BANGKOK: Thai police said Monday that domestic politics could have been a factor in last month’s deadly Bangkok blast as they revealed one local suspect was linked to previous bombings in the kingdom.
Mystery still surrounds the motive for the August 17 attack on a religious shrine in a busy shopping district that killed 20 people, the majority of them ethnic Chinese tourists.
Investigators have previously said they believe it was most probably a revenge attack by a people-smuggling gang angered at a recent crackdown on their illicit business.
Strong speculation has also centered on a link to militants or supporters of the Uighurs, an ethnic group who say they face severe persecution in China.
In July Thailand forcibly deported a group of 109 Uighurs back to China, sparking widespread condemnation.
Two foreigners accused of planting the bomb have been arrested and charged.
One is a Chinese passport-holder with Uighur ethnicity and the other, according to his lawyer, is a Chinese Uighur who settled in Turkey.
Arrest warrants are out for a further 17 others, both Thais and foreigners, some of whom are named.
Senior police officers repeated the people-smuggling revenge theory at a press conference Monday.
But they said those with local political grievances might still be involved and could have teamed up with an international people-smuggling gang.
“It could be two groups of people who have the same aims to achieve the same thing. One group might have used the other group but they both earned the same benefit,” national police chief Somyot Poompanmoung, who retires on Wednesday, told reporters.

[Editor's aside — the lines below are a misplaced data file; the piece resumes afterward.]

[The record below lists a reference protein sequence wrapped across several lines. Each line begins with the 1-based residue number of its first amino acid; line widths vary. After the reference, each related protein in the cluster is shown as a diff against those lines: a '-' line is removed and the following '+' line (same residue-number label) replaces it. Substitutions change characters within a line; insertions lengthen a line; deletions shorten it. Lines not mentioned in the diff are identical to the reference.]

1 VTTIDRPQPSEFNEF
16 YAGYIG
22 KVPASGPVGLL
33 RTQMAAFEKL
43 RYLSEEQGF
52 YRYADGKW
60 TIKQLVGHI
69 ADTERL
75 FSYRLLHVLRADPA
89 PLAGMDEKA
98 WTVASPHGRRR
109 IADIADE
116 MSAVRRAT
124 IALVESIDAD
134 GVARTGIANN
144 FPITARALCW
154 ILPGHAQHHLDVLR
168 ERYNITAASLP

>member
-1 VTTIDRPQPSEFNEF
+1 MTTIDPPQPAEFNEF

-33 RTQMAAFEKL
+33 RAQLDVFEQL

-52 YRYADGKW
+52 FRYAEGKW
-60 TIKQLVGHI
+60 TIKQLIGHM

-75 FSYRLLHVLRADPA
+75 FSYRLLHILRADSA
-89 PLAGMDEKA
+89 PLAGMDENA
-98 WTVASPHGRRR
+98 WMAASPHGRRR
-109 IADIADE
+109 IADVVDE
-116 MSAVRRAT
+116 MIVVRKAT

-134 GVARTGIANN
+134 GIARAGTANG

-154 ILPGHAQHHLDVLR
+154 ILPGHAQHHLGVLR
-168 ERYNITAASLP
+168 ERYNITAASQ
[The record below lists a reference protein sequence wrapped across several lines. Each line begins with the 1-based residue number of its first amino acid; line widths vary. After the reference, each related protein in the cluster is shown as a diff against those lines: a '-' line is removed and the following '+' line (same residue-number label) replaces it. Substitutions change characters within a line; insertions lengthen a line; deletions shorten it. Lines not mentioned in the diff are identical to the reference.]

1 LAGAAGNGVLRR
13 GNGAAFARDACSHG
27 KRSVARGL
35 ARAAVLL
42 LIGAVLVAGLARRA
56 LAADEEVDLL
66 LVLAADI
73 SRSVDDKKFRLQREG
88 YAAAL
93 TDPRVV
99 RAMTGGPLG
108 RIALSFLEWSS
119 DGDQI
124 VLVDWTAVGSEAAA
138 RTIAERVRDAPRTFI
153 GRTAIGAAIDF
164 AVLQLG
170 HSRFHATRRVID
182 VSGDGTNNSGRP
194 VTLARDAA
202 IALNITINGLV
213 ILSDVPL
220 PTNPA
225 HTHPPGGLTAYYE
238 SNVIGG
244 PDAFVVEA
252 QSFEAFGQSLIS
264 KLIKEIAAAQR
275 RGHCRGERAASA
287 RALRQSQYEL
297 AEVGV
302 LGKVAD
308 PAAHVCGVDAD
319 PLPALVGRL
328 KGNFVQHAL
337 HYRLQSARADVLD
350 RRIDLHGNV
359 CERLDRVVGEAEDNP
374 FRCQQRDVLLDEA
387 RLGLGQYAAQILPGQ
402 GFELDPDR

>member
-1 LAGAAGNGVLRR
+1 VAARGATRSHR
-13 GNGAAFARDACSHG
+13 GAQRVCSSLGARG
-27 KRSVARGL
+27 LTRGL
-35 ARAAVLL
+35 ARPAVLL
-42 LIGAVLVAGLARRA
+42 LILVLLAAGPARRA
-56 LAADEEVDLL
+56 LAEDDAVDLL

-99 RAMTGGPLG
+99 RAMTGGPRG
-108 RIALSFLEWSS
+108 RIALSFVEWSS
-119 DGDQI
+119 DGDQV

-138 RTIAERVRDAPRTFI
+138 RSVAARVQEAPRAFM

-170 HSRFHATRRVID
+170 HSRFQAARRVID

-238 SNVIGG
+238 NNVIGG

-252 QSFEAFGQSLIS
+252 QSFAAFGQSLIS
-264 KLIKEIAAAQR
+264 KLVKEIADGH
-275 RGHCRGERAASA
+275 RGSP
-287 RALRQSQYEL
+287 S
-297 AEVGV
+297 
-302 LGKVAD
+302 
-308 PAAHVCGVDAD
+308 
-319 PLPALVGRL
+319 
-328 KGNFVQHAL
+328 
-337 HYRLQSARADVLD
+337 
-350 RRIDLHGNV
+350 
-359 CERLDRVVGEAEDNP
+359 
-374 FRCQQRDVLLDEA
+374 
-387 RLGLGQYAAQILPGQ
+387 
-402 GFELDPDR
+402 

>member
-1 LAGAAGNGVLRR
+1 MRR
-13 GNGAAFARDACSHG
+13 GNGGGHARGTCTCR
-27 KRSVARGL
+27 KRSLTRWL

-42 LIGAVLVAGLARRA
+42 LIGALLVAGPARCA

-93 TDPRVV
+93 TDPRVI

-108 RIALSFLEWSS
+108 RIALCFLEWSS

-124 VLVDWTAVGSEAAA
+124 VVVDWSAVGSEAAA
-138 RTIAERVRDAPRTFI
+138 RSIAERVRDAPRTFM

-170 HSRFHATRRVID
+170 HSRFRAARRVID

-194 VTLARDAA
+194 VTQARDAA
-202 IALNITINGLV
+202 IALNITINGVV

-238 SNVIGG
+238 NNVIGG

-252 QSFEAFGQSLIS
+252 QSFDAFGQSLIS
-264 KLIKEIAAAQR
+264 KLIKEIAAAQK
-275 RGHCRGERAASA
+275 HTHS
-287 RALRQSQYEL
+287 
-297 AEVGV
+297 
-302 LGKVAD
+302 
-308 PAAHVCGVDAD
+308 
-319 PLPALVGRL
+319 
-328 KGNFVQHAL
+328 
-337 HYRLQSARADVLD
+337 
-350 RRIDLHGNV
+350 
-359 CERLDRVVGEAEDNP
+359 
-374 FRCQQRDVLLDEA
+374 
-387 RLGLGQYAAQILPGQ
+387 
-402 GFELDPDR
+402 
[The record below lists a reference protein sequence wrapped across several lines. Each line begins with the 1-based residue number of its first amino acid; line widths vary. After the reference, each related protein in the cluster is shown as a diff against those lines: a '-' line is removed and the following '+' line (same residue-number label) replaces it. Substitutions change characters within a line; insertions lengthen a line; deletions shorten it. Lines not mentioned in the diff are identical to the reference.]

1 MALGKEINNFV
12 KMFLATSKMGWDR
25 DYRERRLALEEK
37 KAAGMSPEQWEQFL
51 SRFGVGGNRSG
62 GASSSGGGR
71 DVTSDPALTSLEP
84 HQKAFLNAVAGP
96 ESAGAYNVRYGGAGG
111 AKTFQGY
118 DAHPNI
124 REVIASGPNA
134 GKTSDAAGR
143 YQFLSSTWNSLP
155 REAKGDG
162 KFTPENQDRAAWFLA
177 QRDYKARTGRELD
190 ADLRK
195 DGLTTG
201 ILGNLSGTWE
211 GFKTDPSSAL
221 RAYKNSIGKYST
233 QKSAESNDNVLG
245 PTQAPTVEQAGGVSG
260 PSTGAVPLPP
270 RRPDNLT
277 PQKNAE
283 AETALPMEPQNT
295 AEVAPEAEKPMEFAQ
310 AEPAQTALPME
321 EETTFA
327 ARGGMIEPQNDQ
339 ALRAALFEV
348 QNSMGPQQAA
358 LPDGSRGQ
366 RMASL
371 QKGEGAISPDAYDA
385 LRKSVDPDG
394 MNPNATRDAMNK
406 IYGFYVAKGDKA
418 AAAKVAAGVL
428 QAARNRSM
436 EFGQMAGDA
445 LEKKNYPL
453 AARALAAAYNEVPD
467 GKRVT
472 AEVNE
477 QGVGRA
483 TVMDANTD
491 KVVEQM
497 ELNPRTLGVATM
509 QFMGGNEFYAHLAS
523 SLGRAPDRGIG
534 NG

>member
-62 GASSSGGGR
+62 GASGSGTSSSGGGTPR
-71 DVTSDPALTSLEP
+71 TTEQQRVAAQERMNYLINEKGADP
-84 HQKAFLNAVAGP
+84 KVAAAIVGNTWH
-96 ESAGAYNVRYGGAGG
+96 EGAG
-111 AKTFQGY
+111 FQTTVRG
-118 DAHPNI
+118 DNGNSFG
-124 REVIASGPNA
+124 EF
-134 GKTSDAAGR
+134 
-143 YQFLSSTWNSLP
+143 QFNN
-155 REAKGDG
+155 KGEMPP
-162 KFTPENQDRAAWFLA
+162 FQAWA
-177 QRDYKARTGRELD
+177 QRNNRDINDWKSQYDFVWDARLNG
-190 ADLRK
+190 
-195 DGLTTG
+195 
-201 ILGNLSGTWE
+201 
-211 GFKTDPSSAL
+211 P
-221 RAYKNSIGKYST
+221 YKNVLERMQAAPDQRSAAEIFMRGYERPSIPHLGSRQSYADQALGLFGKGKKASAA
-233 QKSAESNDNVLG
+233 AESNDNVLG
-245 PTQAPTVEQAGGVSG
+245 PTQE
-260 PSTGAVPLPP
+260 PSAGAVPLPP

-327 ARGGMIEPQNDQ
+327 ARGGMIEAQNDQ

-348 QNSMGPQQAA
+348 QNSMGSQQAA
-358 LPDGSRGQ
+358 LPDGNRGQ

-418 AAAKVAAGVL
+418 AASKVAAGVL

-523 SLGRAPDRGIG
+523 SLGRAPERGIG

It is the first time police have suggested a link to Thailand’s turbulent street politics.
Explaining their latest theory in an investigation beset with contradictory and confusing statements, police said one Thai national wanted in connection with the bomb blast was called Yongyuth Phobkaew, also known as “Odd.”
Police said he is linked to a motorcycle bomb last year that killed two and a 2010 blast at an apartment complex in Nonthaburi north of Bangkok, in which four people died.
At the time police blamed the 2010 blast on the “Red Shirt” movement loyal to ousted Prime Minister Thaksin Shinawatra.
Police believe Odd was also involved in the shrine blast.
“Odd was in the team making the bomb,” Sriwara Ransibrahmanakul, head of the Metropolitan Police Bureau, told reporters. “He does not have enough knowledge to make the entire bomb but he provided equipment.”
Bangkok has endured a decade of deadly political violence amid a bitter power struggle.
On the one side stands the military, backed by the middle class and elite. On the other, the rural and urban poor loyal to Thaksin, toppled in a 2006 coup, and his sister Yingluck who was forced out of office days before the current junta seized power last year.
The ongoing political struggle has seen repeated rounds of deadly street protests, including grenade and small pipe bomb attacks.
But experts have said neither side had much to gain by launching such a brutal attack. The Red Shirts have denied any involvement in the shrine bomb.